Ministerial credentialing and/or ordination, is meant to acknowledge God’s call upon a person’s life for ministry. It also serves as signification from an umbrella organization recognizing and affirming that the person meets the qualifications and standards of most churches for ministerial credentials. Lastly, it is meant to provide legal status in the exercise of that person’s ministry responsibilities.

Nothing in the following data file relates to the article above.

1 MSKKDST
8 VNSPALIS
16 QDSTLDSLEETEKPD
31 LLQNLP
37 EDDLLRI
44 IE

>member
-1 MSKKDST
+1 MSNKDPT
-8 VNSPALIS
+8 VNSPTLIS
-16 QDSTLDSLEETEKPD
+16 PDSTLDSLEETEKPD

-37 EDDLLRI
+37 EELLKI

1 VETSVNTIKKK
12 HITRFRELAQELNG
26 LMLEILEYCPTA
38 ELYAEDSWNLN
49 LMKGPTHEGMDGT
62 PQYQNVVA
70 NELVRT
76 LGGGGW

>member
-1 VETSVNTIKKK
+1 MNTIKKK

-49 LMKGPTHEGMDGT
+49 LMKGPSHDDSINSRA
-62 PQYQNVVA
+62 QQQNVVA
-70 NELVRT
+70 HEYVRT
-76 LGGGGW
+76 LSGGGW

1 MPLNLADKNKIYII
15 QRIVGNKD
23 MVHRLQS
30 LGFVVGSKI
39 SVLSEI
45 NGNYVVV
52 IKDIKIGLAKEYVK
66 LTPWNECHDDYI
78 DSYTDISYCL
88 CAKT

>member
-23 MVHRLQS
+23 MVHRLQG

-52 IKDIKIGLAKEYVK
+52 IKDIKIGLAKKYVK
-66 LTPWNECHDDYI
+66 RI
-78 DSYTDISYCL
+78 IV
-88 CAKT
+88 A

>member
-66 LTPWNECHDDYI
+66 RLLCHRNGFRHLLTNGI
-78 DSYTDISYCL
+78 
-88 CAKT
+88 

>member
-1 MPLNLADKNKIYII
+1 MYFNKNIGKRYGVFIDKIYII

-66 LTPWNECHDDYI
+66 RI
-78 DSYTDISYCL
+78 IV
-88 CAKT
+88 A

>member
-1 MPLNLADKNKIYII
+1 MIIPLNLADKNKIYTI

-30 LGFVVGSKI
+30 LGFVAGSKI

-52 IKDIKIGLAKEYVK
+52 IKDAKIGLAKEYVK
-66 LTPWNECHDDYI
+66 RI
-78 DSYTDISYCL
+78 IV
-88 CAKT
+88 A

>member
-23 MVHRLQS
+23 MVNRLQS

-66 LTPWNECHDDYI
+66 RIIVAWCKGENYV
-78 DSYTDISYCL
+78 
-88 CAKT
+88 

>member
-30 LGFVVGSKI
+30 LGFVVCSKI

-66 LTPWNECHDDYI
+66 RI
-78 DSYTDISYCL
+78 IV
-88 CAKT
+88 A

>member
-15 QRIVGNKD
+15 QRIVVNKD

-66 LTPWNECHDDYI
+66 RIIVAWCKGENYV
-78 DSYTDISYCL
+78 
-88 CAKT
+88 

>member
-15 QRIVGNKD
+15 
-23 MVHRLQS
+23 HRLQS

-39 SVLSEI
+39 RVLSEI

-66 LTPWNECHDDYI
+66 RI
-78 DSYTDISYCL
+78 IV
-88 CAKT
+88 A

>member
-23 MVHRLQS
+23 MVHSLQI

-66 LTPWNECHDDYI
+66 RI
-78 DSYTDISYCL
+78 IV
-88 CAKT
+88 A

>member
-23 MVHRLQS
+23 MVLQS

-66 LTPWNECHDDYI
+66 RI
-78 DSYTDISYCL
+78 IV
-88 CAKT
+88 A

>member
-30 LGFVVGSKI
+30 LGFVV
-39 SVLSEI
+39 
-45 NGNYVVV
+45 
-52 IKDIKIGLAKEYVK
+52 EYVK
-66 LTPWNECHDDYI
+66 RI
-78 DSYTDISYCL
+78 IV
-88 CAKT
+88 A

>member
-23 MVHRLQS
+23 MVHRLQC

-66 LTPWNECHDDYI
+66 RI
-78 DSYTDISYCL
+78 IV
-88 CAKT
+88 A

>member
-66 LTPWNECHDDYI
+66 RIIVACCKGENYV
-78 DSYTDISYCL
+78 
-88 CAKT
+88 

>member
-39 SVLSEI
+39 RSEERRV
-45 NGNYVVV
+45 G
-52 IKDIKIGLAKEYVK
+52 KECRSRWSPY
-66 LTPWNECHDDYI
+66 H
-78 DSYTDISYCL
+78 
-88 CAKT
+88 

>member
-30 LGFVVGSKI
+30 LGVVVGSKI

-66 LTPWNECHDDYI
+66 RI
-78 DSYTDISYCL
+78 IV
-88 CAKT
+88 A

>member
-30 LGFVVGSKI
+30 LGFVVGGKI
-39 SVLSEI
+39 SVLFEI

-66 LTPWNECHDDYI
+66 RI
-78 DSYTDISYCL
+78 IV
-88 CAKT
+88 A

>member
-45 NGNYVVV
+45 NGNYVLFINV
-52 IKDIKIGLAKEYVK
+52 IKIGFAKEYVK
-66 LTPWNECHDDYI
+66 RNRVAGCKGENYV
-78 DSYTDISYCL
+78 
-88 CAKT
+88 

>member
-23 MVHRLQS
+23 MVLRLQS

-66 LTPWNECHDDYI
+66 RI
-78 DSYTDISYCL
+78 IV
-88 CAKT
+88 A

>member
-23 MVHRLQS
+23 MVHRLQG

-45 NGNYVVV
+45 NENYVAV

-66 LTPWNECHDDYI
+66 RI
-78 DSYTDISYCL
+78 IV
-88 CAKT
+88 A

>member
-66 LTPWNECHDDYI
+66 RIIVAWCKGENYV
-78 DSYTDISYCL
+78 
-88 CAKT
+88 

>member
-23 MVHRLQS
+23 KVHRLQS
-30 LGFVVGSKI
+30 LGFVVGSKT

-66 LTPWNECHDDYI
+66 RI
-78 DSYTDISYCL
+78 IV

In the Old Testament some might say that people were ordained in the sense of being set apart by God. We can see an example of this type of ordination in the life of Joseph. Acts 7:10 states Joseph was ordained or set apart as a ruler in Egypt. However, this is up for study and discussion as the Hebrew word kathistemi that is used better is rendered “appointed” than ordained and is often found in the context up being placed in charge of a secular environment. Perhaps you might also consider God commanding Samuel to “ordain” Saul as the king of Israel, as well as later ordaining David as king. However, this act is usually thought of as anointing rather than ordination which could be problematic in your theology. See this article for more on that.